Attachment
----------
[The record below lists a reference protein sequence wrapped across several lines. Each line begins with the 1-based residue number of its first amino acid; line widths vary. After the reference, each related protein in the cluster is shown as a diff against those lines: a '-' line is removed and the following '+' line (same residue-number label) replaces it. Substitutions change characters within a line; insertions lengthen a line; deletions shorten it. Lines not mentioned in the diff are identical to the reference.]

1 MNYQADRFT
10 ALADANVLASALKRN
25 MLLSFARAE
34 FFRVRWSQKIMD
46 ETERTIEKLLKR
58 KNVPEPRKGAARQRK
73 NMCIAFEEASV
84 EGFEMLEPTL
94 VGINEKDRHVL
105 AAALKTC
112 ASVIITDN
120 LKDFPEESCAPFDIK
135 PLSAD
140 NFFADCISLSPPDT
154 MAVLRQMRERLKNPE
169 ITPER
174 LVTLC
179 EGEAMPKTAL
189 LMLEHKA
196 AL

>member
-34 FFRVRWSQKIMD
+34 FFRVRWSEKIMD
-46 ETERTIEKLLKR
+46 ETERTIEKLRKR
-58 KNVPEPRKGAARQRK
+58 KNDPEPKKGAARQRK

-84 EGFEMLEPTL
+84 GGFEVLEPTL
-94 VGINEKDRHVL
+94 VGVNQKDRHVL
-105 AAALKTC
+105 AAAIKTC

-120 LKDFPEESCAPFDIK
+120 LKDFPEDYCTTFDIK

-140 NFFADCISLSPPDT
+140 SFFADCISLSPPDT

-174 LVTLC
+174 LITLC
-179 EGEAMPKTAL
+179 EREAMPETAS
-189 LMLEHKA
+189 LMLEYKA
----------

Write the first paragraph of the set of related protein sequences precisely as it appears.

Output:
[The record below lists a reference protein sequence wrapped across several lines. Each line begins with the 1-based residue number of its first amino acid; line widths vary. After the reference, each related protein in the cluster is shown as a diff against those lines: a '-' line is removed and the following '+' line (same residue-number label) replaces it. Substitutions change characters within a line; insertions lengthen a line; deletions shorten it. Lines not mentioned in the diff are identical to the reference.]